War of the worlds

More than Ferrari versus Mercedes, the battle at the sharp end of F1 is one of two contrasting philosophies. What exactly has Merc got so right? By Tom Clarkson.

After winter testing, hopes were high that – finally – Mercedes would be challenged at the sharp end of Formula 1’s hybrid era. Not only was Sebastian Vettel fastest around Barcelona, he was Ferrari’s chosen one. New team principal Mattia Binotto had said he’d prioritise the four-time champ ahead of Ferrari newcomer Charles Leclerc in the title chase. After five years of Mercedes domination, it looked like we were finally going to get a fight between F1’s two big-spending titans. That fight hasn’t materialised. Mercedes have creamed the opposition like never before, taking home one-twos in the opening five races. In those same five races neither Ferrari driver has managed better than third place.

With less stringent fuel limits, Ferrari have made big strides on horsepower

War of the worlds

War of the worlds

How come? There’s been a little bit of strategic mismanagement on the Ferrari pitwall, but mostly it’s been down to the major technical differences between the cars.


The Mercedes W10 is the longest car in F1. It’s 4.5cm longer than the Ferrari, which gives the Mercedes design team more room to package the internals. That reduces the width of the sidepods, slims the car’s frontal area (reducing drag) and cleans up the airflow to the rear of the car.

The increased floor area on the W10 also generates greater downforce at high speed, which is why Lewis Hamilton and Valtteri Bottas are so devastatingly fast through quick corners. The only disadvantage of the longer wheelbase is that the car is less agile around tighter tracks like Monaco and Singapore, but worryingly the Mercedes is now generating so much downforce at all speeds (it introduced a new front wing and bargeboards for the Spanish Grand Prix) that, if anything, it was through Barcelona’s tight and twisty final sector that the silver cars enjoyed the biggest margin of superiority.


The 50 per cent thermal efficiency of the Mercedes power unit is something to be celebrated, but it’s less of an advantage for the team in 2019 than it was last year because the FIA has raised the permitted fuel load by five kilos. With less stringent limits, Ferrari have made big strides with horsepower.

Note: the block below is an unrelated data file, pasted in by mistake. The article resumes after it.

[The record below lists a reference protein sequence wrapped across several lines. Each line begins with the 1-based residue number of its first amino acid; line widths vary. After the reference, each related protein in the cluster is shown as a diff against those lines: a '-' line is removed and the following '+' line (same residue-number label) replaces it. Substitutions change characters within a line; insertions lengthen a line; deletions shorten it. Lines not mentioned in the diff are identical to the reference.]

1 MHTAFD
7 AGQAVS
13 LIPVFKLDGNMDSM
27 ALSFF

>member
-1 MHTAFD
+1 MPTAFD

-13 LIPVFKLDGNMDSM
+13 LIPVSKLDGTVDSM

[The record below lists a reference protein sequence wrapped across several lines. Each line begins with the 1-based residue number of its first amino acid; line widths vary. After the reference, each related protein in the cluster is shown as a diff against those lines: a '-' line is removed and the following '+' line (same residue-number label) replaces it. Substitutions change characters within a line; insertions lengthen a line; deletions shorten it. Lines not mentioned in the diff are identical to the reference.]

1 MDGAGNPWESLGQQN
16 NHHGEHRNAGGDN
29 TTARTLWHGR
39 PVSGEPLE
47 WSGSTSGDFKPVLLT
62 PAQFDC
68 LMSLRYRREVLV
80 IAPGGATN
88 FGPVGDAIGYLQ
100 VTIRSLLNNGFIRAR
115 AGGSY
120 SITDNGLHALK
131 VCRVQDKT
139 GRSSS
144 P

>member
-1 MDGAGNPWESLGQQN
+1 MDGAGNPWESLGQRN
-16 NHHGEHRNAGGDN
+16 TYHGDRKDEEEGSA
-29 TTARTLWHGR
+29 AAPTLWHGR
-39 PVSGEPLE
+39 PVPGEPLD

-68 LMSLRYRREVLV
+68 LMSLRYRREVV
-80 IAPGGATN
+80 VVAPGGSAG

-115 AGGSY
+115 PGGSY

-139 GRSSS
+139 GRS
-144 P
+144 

At the Spanish Grand Prix they introduced an upgraded engine, which, in qualifying spec, pushes out more than 1000bhp. Spec 2, as it was called, was praised by the drivers – ‘Now I don’t think they have an advantage over us on power,’ said Vettel – and the extra grunt was reflected in the speed-trap figures, which saw Vettel consistently fastest.


Even to the untrained eye, the differences between the Ferrari and Mercedes front wings are pronounced. While the flaps of the Ferrari taper off towards the endplates, the Mercedes flaps remain at a constant level. Believe it or not, the aerodynamic ramifications of these different philosophies are huge.

The Ferrari front wing generates less peak downforce than the Mercedes solution and it pushes dirty air outwards, away from the centre of the car. The Mercedes wing does the opposite: it creates a higher level of peak downforce and keeps the airflow central.

While it’s easier for Ferrari to control their airflow, creating a predictable car, the potential of the Mercedes is greater – if they can control the vortices created by the bigger front wing. The team have clearly found a way to direct the airflow low, underneath the car – hence the ludicrously complex bargeboards. This solution is now yielding such fast lap times that Ferrari’s Mattia Binotto has questioned the validity of his team’s design philosophy.


Another aerodynamic conundrum is rake, the difference in height between the front and rear of the car. The Merc sits flatter than the Ferrari, and creates downforce in a different way. The high rake of the Ferrari produces a bigger aperture at the rear, speeding up under-car airflow and generating downforce in the process. It’s an aero philosophy that’s been exploited to devastating effect by Adrian Newey and Red Bull – by far the most visibly raked car on the grid – in recent years.

The disadvantage of a high-rake car is that the downforce can become peaky. As the car speed reduces, and with it the aerodynamic load, the rear end rises, potentially creating instability. The Mercedes solution of running a flatter car creates less peak downforce, but a more stable and drivable rear end. And that is proving to be the more effective solution.


Pirelli’s 2019 tyres have caused headaches. The tread depth has been reduced to counter the over-heating issues that plagued the rubber in recent seasons and, with that, the working range of the tyres has also been reduced.

The extreme levels of downforce produced by the Mercedes allow it to unlock the rubber’s potential better than any other car, but Hamilton and Bottas still have to push hard to get it in the working window. When they can’t do that, performance suffers – as Hamilton found during Q3 in Barcelona, when he was trying to charge the battery without compromising the tyres; they weren’t up to temperature for the start of his flying lap and the end result was a 0.6s deficit to team-mate Bottas.

Sebastian Vettel has compared the complexity of tyre management to a Rubik’s Cube, and Ferrari have struggled more than Mercedes. But on an abrasive track surface, with some high-speed corners – like Bahrain – they can compete. On that occasion reliability let them down. Everywhere else, the Mercedes is just fundamentally superior…


First corner, Spain: Vettel tries to break up Merc’s run of one-twos. The longest car on the 2019 F1 grid? It definitely looks it.

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